Invitations were sent out to surrounding lodges to be present, to past grand lodge officers, and to visiting members from other jurisdictions located in and around Ely.
The past masters appointed to conduct the ceremonies felt the urge of Masonic inspiration, and met to coordinate the work appointed to them; no one shirked his responsibilities, with the result that it was prophesied that the gathering would be an unparalleled success, and go down in the annals of Ely Lodge as one of the most enjoyable, successful and impressive meetings ever attempted by the brethren.
And so the important day arrived. Early in the morning delegations from the various committees gravitated toward the selected spot to complete arrangements for the evening's meet; by five o'clock P.M. cars containing guests and members began to arrive. The buffet lunch was to be served at six o'clock, by which hour more than one hundred members and guests had assembled. The Pioche and Caliente delegation were late in arriving, but reached the grounds shortly after the major portion of the crowd had been served and seated.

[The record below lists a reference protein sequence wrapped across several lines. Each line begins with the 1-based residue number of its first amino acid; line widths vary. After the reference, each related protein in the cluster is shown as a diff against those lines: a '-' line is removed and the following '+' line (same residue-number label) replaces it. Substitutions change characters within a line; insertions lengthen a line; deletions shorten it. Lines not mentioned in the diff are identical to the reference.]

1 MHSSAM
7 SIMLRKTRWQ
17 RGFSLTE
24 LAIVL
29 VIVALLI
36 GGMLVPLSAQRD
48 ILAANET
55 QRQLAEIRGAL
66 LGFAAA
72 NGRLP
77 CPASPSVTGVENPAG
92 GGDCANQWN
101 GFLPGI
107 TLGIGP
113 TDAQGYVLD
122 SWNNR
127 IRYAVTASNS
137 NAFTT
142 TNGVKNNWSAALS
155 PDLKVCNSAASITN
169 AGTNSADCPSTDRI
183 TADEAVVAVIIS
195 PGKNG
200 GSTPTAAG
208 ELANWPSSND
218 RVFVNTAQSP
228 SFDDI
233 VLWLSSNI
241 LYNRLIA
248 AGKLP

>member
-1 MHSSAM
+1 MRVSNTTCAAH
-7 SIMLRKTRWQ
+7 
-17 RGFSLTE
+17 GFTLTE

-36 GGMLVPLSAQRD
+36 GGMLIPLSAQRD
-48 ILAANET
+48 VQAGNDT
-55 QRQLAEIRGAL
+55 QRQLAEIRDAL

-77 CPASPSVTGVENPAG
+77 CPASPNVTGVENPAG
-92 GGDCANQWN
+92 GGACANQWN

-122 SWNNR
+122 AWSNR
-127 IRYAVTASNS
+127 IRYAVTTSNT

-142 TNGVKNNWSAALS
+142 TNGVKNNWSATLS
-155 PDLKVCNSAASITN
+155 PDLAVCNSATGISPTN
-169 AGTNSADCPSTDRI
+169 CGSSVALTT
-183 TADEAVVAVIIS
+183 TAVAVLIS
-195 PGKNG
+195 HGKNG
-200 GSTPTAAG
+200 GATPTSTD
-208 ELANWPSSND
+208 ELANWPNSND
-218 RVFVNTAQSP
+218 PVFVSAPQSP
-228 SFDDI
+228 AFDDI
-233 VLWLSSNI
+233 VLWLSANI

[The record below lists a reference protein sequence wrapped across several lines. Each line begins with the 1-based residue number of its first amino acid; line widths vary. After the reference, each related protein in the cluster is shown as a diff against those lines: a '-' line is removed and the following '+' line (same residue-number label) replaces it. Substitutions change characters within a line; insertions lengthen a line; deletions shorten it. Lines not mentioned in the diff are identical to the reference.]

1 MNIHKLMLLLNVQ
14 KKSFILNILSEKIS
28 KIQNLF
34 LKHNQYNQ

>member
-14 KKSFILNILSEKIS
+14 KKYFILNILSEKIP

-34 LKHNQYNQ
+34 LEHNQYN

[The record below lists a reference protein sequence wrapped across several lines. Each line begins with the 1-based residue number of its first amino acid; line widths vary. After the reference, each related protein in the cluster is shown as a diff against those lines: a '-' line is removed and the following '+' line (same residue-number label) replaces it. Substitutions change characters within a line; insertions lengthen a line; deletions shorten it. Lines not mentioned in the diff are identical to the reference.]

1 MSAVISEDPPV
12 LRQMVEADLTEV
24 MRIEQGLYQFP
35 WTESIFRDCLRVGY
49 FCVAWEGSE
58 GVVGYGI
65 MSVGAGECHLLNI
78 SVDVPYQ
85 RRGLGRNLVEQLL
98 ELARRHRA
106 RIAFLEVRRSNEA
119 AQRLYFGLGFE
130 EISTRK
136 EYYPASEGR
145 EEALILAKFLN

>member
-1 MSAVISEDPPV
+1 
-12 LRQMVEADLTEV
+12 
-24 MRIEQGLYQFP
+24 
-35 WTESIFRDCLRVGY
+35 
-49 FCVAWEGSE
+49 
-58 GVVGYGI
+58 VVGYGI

A tempting and delicious lunch was handed out to the brethren, made more appetizing by the long ride over the winding mountain road, the keen, pure air, and more or less physical exertion after arrival.
Plans had been made for the seating of one hundred Masons, but long before this number had been served, it was realized that at least one hundred and fifty members and guests were on the ground and must be fed; the committee, however, was equal to the occasion, and all were finally seated and served.
Immediately following the repast, the brethren adjourned to the spot selected for the opening of the lodge and the conferring of the degree. Some time was spent in inspecting the splendid work of the location committee, enjoying the magnificent view from this unusual height, and in picking out positions of advantage to listen to and view the work, as well as to await any belated brother who might have been detained.